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If local school boards need a way to hold county commissions accountable when it comes to providing sufficient local funds for schools, they may soon lose a key feather in their hats — the ability to sue.

Senate lawmakers passed an amended House bill Wednesday that strips local school boards of their ability to sue the county in the event they believe the commissioners should provide more local funds for the district’s schools.

Similar to a bill that was defeated in the House earlier in the legislative session, NC School Boards Association lobbyist Leanne Winner says the current measure would change the dynamic in local communities when it comes to negotiating local budgets.

“School boards are the only elected body in North Carolina that doesn’t have ability to raise its own revenue,” said Winner. “School boards are also the body to which the state has given responsibility to provide the opportunity for children to receive a sound basic education. If a school board doesn’t have resources necessary to do that, there has to be some kind of mechanism available to be able to deal with those financial issues.”

Senator Dan Soucek (R-Watauga) amended HB 561 quietly on the Senate floor Tuesday to strip the school boards of their power to sue county commissions for the next five years, citing a need for a “cooling off period” between local governments and school boards. Other supporters of the bill say it’s a waste of money for counties to sue themselves.

In 2013, the Union County school board sued the county over a budget dispute which resulted in a $91 judgment that was overturned by an appellate court.

Winner says it’s important for school boards to have the possibility of litigation as a negotiating tactic when working on a local budget.

“While the process is not used very often, the notion that it exists helps bring people to the table to to do more for their community,” said Winner.

Without a way to push county commissions to sufficiently fund public schools, local school boards will have to rely even more on the state’s coffers to fulfill their constitutional requirement to provide the opportunity for a sound basic education for all.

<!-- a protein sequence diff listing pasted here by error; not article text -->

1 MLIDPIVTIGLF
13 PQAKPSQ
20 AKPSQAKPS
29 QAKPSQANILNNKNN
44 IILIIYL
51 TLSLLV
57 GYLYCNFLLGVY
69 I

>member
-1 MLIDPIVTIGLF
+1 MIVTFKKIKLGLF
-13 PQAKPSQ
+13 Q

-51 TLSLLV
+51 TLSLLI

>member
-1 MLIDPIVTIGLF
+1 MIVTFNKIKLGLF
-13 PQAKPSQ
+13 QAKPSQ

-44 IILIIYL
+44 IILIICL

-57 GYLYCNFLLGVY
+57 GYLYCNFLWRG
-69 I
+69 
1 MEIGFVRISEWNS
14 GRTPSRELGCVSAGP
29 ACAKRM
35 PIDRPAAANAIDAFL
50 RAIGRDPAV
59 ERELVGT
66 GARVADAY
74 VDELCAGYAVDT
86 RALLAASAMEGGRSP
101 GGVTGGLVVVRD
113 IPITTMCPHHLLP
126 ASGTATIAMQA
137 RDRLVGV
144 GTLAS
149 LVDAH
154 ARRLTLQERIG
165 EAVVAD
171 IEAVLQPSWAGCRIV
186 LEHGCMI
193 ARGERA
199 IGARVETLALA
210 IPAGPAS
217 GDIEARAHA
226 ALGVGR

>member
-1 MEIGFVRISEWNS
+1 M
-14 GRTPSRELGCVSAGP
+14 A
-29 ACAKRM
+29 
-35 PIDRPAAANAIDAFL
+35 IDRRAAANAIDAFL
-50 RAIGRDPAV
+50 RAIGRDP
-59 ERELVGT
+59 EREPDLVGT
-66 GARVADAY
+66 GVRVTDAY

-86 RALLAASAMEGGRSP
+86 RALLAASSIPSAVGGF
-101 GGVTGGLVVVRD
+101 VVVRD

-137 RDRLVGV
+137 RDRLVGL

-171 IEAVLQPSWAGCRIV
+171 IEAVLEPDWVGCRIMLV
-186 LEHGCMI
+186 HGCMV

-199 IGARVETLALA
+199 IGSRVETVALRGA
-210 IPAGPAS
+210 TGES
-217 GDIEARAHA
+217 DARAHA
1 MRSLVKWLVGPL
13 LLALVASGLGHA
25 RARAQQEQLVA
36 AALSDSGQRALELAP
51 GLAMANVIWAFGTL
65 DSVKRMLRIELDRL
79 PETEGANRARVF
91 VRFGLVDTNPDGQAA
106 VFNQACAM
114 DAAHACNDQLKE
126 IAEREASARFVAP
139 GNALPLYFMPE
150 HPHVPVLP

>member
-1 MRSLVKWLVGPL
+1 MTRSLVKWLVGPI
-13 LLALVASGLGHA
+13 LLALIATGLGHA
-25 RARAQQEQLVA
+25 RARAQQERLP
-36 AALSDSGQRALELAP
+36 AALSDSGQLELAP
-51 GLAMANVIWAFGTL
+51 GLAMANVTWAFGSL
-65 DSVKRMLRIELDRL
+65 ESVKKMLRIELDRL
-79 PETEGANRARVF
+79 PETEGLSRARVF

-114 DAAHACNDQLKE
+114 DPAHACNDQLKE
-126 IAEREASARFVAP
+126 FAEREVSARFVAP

North Carolina has seen state-funded per pupil investment fall considerably over the past several years. Since 2008, per pupil funding has dropped nearly 15 percent according to the Center on Budget and Public Policy, ranking among the lowest in the nation.

The Senate version of the bill must now go back to the House for concurrence. Given House lawmakers’ defeat of a similar measure earlier this session, it’s unclear if a second attempt will prove successful.

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This post is the first in a BTC series highlighting cuts made in the 2011-2013 legislative budget that contributed extremely little towards reducing the budget writers’ $2.5 billion first-year budget gap, but which will have resounding negative impacts on public structures that enable economic recovery and create opportunities for broad-based prosperity.

New research from the Carolina Institute for Public Policy at UNC-Chapel Hill supports the idea that strategic investments in teacher professional development – particularly investments in novice teachers – can yield significant gains in student outcomes. The study concluded that many novice teachers have the capacity for immediate improvement if their preparation, orientation, induction, and mentoring could stimulate their development as effective teachers.[i]